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Kiss of the future
January 25, 2003 00:14 IST
As movies go, Mutham (The Kiss) has little to commend it. A bunch of youngsters head off to a resort, intent on exploring their nascent sexuality. And then people begin to die. Whodunit, why, how -- all this forms grist for what is basically a damp squib of a thriller, aimed primarily at the front-benchers and giggly teens.
The movie has nothing to write home about in terms of story, screenplay, or even performances. Director S A Chandrasekhar -- father, incidentally, of Tamil hero Vijay -- made the film, and Thalaivasal Vijay heads an ensemble cast in a pivotal role, with Arunkumar-Charulata, Nagendra Prasad-Jennifer, and Satyan playing the youngsters.
And yet, when the history of Indian movies is updated some years hence, Mutham could find a prominent mention -- as the first Indian film to be shot entirely in digital format.
Behind this initiative is M Arul Murthy, who parlayed 15 years of experience in post-production and computer graphics -- including work in India's first ever 3D film My Dear Kuttichathan (Chhota Chetan in Hindi) into Digital Magic, a company he founded in 1997.
Much of the company's work has been in the field of advertising for top-name clients like Rajiv Menon Productions, HTA, Lintas, O&M, Pepsi, Coke and Henko. An 'interest in developing new ideas and methods in television and film media' saw Murthy embark on the production of the digital film.
Digital, he explains, is the way of the future, for a variety of reasons. The technology, as Murthy describes it, sounds a touch too complex for a layman's mind. A concise explanation would be that the scenes are shot in digital format, the material is then digitized to the non-linear editing system; the edited material is then 'on-lined' in a finishing system that digitizes the footage at a higher resolution, which is when the various improvements and/or enhancements -- colour correction, Digital Rotoscopy, matte painting, digital effects, dissolves, wipes, titles, et cetera -- are carried out.
The final output is transferred to 35mm film in Cinemascope format, the negative is processed, and the final print made with picture and sound negative.
All of which, when you think of it, is Greek to the average theatre-goer.
What makes sense, though, is when he talks of the benefits. Murthy says during a career that has seen him do special effects for 35 or more feature films, he kept noticing that much effort -- and money -- went into converting the negative to computer files and then back. 'In normal film-making, shooting in raw film stock costs Rs 20,000 (plus lab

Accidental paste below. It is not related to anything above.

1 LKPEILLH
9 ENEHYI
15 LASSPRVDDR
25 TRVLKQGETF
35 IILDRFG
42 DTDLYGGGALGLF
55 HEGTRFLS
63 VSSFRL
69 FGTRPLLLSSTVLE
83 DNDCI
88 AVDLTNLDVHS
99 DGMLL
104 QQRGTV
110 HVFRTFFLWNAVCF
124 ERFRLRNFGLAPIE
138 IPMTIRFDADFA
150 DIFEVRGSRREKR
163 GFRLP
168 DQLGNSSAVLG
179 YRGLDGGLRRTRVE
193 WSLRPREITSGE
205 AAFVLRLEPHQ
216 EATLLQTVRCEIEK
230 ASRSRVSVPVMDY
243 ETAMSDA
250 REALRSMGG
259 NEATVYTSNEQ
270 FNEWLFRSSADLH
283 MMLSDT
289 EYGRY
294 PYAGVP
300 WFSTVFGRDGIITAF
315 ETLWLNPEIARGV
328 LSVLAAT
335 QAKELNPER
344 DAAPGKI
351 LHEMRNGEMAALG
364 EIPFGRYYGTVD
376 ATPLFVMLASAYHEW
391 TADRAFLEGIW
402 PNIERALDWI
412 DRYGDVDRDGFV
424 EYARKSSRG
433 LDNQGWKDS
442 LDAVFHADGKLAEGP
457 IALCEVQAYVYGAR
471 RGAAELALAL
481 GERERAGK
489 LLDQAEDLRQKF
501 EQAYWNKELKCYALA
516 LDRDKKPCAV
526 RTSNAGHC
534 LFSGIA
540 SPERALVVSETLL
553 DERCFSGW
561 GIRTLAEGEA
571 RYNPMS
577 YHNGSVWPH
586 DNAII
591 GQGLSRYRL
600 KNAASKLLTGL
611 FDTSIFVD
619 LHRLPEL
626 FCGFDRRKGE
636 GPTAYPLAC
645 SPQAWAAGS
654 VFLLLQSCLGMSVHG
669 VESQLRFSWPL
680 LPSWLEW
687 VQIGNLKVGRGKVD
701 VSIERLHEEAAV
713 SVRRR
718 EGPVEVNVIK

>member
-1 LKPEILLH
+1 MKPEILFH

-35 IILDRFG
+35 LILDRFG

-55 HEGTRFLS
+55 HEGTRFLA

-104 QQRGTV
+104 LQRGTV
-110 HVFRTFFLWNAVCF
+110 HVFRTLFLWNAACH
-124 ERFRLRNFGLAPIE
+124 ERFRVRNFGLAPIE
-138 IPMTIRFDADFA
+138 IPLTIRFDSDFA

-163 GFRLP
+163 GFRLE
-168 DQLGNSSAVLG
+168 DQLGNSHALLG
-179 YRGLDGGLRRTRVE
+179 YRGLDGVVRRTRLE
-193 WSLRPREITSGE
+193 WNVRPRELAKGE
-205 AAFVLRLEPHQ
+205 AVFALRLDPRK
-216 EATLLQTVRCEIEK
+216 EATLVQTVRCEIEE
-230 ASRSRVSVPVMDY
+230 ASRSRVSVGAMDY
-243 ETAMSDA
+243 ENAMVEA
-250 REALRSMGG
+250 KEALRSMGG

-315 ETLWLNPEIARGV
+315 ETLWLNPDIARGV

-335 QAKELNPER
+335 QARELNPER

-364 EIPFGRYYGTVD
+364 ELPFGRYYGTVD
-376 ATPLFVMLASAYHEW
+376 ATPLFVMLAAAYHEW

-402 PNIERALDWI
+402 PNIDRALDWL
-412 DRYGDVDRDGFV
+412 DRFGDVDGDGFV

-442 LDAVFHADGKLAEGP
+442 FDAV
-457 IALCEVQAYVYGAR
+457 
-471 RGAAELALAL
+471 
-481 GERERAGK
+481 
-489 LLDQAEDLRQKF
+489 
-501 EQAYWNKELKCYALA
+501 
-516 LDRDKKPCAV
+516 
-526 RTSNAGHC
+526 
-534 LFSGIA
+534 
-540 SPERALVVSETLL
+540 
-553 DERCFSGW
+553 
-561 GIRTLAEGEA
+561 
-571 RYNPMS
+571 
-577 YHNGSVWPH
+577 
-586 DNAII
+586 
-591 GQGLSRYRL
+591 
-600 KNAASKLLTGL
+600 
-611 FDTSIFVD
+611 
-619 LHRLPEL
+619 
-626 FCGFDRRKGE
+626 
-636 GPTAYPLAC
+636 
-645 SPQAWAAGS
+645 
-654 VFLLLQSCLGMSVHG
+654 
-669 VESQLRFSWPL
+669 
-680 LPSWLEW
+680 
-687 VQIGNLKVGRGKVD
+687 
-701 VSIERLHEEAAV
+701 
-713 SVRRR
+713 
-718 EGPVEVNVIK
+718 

charges) for every 1,000 feet, whereas when you shoot in digital, the cost comes in at Rs 150 for the same footage.'
A film uses up anywhere from 75,000 to 200,000 feet, depending on the budget and the director, so a basic cost comparison makes the biggest advantage of the digital format immediately obvious. First, film budgets are drastically reduced. Secondly, a director can shoot and reshoot to his heart's content till he gets the perfect shot, without driving up costs.
'There are technical benefits as well,' says Murthy. 'For instance, digital cameras can work in low light conditions, thus reducing the need for expensive artificial lighting, and also speeding up shooting, as outdoor work does not have to be halted because of low light. Again, visual effects can be created directly onto the footage, so colour correction, digital effects, Rotoscopy, touch-up and other image improvements can be carried out with greater ease, and far less cost. And these are just some of the basic benefits.'
The key to the exercise is the cameraman – in this case, Selva Raja, who says he had a great time. Shooting digital was a new experience for someone used to the traditional film camera. 'For the first couple of days,' he says, 'I found it rather different. I was so used to looking through the viewfinder and seeing the images in true colours, whereas in the digital camera it is in black and white.
'But against that, being able to view the final shot on the professional monitor is a great help. Both the cameraman and
the director can see the final shot as it will appear and so you can fine-tune, or reshoot, and get it right, which gives you great confidence.'
After the first couple of days, says Raja, the unit actually stopped thinking it was working on a different system, and from then on work proceeded at a greater pace. 'The biggest plus is that since we were shooting on digital tape, we could go for the best take without worrying about the raw stock consumption,' he says.
As a film, Mutham is eminently forgettable. But at the technological level, it could turn out to be the trailblazer that changes the way films are shot in India.